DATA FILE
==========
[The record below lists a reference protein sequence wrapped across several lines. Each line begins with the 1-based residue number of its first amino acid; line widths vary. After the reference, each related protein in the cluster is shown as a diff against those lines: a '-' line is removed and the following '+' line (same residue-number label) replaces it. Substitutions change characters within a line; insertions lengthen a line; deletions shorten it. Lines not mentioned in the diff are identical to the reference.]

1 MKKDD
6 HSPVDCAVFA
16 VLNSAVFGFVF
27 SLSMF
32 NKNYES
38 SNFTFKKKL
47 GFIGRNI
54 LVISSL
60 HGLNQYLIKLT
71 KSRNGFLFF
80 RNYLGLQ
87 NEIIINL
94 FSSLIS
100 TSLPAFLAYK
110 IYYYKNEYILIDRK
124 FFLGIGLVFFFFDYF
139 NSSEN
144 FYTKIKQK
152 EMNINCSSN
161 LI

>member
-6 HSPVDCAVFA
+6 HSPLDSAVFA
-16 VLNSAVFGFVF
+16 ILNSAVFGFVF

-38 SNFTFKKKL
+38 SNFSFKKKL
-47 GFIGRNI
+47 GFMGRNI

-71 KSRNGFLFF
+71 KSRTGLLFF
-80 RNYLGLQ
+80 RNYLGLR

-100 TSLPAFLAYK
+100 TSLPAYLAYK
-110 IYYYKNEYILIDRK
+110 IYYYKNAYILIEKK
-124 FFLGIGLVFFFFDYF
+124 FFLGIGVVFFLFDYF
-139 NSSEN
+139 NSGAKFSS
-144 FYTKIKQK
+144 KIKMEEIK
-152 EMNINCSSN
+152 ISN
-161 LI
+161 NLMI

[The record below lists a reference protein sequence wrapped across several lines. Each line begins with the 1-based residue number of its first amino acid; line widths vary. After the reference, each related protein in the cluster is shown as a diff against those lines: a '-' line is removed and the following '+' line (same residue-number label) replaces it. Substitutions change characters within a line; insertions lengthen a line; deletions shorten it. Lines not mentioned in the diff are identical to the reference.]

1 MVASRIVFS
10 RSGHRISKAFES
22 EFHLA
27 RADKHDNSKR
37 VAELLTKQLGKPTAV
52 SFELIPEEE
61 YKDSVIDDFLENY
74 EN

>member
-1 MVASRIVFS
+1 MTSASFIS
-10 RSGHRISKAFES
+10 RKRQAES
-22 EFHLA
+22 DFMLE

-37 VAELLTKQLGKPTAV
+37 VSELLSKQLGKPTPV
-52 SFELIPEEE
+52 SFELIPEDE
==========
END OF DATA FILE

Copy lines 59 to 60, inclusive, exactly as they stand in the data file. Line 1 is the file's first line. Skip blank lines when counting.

-1 MVASRIVFS
+1 MTSASFIS